Debate #3 Live(ish) blogging

I know, I know, I’ve been extremely delinquent of late. I’ve been trying to operate on the time-honored principle of if you don’t have anything nice to say, don’t say anything at all … and you can see how THAT’S turning out. Fortunately for you, my class tonight had completely blown off their assignment for today, not the first time they’ve been remiss in preparation, so I lectured them about taking their classes more seriously, gave them some additional homework, and sent them home. Hence: I can watch the debate in (almost) real time – I just have to wait for Mr. Squab to finish putting the Hatchling down and then we’ll crank up Mr. Tivo. Not that I’m expecting any major surprises tonight, but then McCain has gotta be feeling pretty desperate at this point, so you never know.

I like Bob Schieffer. I bet he’s a good Grandpa. Just sayin’.

Well, McCain definitely looks more comfortable tonight than he did at the last debate, but he still isn’t really SAYING anything (or, in fact, he’s saying nonsense: Fannie Mae and Freddie Mac did NOT cause the current economic situation). Whereas Obama is being nice and specific, as usual.

Is it just me, or is McCain’s “Joe the Plumber” story coming out of nowhere? Obama: “[Joe’s] been watching some ads of Senator McCain’s.” Nice. Way to not be derailed.

McCain says “spread the wealth around” like it’s a bad thing. Like we’re all gonna be, like, “ooh, COMMIE.” How does he not get that for the vast majority of the public, that sounds like a great idea?

John McCain is going to use a hatchet AND a scalpel. Now there’s an image from my nightmares. Fuck. Again with the damn projector? I think candidates should only be allowed to use any given metaphor/anecdote in ONE debate. Come up with some new material.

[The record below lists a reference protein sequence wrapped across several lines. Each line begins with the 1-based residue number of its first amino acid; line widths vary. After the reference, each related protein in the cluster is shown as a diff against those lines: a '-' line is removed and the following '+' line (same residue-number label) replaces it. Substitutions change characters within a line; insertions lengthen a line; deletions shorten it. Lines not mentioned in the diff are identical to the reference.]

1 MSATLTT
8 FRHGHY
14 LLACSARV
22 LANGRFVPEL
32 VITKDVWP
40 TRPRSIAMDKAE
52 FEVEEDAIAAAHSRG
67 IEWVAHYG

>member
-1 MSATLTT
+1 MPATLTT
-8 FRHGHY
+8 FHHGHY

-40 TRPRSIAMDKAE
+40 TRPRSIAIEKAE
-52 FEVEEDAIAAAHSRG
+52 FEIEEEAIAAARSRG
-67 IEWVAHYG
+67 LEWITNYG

Ooh, McCain is getting all feisty. “I’m not Bush.” Unfortunately, this just makes him look more like Grandpa Simpson, not more like a President.

I love how McCain keeps saying that it’s clear that he’s gone against his own party, as if just saying it will make it so. Maybe he thinks he’s a magician!

OK, Schieffer just gave McGrumpy a huge opening to bring up Ayers and ACORN and all … and instead he’s basically saying that, um, his campaign has gone incredibly negative because … Obama wouldn’t agree to ten town hall meetings? Jigga-who? Obama, of course, can take the high ground here, since of course he hasn’t gone anywhere NEAR as negative as McCain. I wish Schieffer would say something here about the difference between Obama’s negative ads, which are going after McCain’s policies, and McCain’s negative ads, which are straight-out ad hominem attacks.

YES! Obama finally calls McCain/Palin out on their freaky, freaky rallies. People that McCain is, apparently, “proud” of. Sheesh.

OK, McC is bringing up Ayers and ACORN … in the same sentence. As a response to Obama’s calling for more civilized discourse. Keep it classy, McCain. This gives Obama the opening he’s been looking for to set the record straight, which he does with a nice, steady, detailed answer.